Stanford given approval to improve Arastradero Trail in Los Altos Hills

The Los Altos Hills town council accepted a $1.05 million offer from Stanford to improve the town's portion of the C2 trail – known as the Arastradero Trail. Stanford was required to offer to pay for improvements to the C2 trail in Los Altos Hills as a result of a 2006 agreement between the university and Santa Clara County.

Stanford University Map of proposed Arastradero Trail

Map of proposed Arastradero Trail (click image to enlarge)

Stanford hopes to soon begin improving a hiking and biking trail along Arastradero Road under the auspices of Los Altos Hills as a result of a decision recently made by the town's council.

The Los Altos Hills town council approved a 2-mile portion of the C2 trail that begins at Purissima and Arastradero roads and extends to the Palo Alto border at the Arastradero Preserve. The trail, also known as the Arastradero Trail, is part of the Santa Clara Countywide Trails Master Plan.

The project will include the addition of full-sized bike lanes, a 5-foot-wide unpaved walking path along the south side of Arastradero Road and renovation of existing walking paths behind the park-and-ride lot and along Page Mill Road to the Arastradero intersection, where a protected pedestrian crosswalk will be added.

Los Altos Hills designed the trail with the advice and assistance of Stanford. Los Altos Hills' actions are in response to Stanford's offer of $1.05 million to design and construct the trail. Los Altos Hills has requested that Stanford construct the trail, and Stanford has agreed to do so.

"The C2 trail that has just been approved by the Los Altos Hills town council has been a very long time in the planning," said council member Ginger Summit.

Workable solution

"Los Altos Hills has had this section of Arastradero from the 280 underpass to the Page Mill/280 intersection on our Master Path Plan since its inception in the early 1960s as a primary link between two sections of the town," Summit said.

"Through the years, this stretch of narrow road has become increasingly congested with commuter traffic, bicycles and hikers, creating a very dangerous challenge," she added. "With the Stanford involvement, at last we have been able to find a workable solution that addresses the safety concerns of neighbors, pedestrians, equestrians, bikers and the auto traffic."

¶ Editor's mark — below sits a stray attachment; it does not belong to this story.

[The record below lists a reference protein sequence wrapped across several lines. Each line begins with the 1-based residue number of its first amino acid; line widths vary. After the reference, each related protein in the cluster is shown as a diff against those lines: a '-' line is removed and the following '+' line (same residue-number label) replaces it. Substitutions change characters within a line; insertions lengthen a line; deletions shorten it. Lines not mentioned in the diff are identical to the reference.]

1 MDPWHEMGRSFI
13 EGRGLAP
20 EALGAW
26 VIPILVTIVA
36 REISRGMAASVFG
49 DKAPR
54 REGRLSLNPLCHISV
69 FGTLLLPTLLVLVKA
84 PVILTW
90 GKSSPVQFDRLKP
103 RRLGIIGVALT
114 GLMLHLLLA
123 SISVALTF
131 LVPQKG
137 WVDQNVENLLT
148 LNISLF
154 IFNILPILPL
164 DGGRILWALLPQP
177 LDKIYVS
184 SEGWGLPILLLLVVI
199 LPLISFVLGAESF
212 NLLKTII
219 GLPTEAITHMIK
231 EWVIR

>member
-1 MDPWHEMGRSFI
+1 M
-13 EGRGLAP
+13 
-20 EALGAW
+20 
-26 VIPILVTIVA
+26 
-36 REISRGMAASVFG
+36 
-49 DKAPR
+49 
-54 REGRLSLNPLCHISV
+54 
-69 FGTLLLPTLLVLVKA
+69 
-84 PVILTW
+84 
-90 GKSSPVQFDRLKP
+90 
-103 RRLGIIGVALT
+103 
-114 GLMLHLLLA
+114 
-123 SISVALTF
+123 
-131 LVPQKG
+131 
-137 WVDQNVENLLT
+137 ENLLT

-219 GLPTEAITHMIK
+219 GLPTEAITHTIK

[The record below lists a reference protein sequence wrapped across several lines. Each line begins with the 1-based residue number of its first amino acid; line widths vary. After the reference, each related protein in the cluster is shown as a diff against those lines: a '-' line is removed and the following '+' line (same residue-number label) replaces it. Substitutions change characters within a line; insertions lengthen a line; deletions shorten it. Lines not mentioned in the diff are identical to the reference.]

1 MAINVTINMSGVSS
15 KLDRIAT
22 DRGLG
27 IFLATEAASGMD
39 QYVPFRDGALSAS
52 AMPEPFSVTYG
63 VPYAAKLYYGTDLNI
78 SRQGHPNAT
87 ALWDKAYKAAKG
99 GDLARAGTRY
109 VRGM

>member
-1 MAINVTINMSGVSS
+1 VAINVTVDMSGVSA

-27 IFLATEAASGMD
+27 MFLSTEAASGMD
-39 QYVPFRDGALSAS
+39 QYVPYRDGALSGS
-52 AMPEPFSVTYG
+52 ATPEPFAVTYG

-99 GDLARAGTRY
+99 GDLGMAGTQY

Stanford has worked with Los Altos Hills staff, citizens groups, the planning commission and council to improve the trail since 2006, according to Larry Horton, senior associate vice president for public affairs. Discussions between Los Altos Hills and Stanford were postponed while a lawsuit brought by the Committee for Green Foothills was litigated. Discussions resumed in 2010 after Stanford won that court case.

"Completing the Los Alto Hills segment of C2 allows connection to the Arastradero Preserve and the open spaces along Skyline," said Charles Carter, Stanford director of land use and environmental planning.

County requirements

Stanford was required to offer to make improvements to the C2 trail in Los Altos Hills as a result of a 2006 agreement between the university and Santa Clara County. That agreement is related to the university's 2000 General Use Permit (GUP) agreements with Santa Clara County.

Building portions of two trails – the C1 and S1 trails in the Santa Clara County trails plan – was among more than 100 conditions contained in the GUP, which is Stanford's long-term land-use permit from Santa Clara County. The GUP governs land use on more than 4,000 acres of Stanford land within Santa Clara County.  Stanford's offer to pay for construction of a third trail, the C2 trail, was included in the 2006 agreement with Santa Clara County.

In May 2011, Stanford opened the new Matadero Trail, which is S1, to the public along Page Mill Road, satisfying part of its requirements. That trail connects Page Mill Road and Foothill Expressway to Arastradero Road, offering broad views of San Francisco Bay to recreational hikers.

Stanford also paid for improvements in Portola Valley and worked collaboratively with city staff to design and improve that portion of the Lower Alpine Trail, which is part of C1.

Also as part of the Stanford–Santa Clara County agreement, Stanford offered $10.4 million to San Mateo County to upgrade the Lower Alpine Trail along Alpine Road. That offer was rejected by the County Board of Supervisors in December 2011. The $10.4 million was paid by Stanford to Santa Clara County in January 2012, and its use is currently under consideration.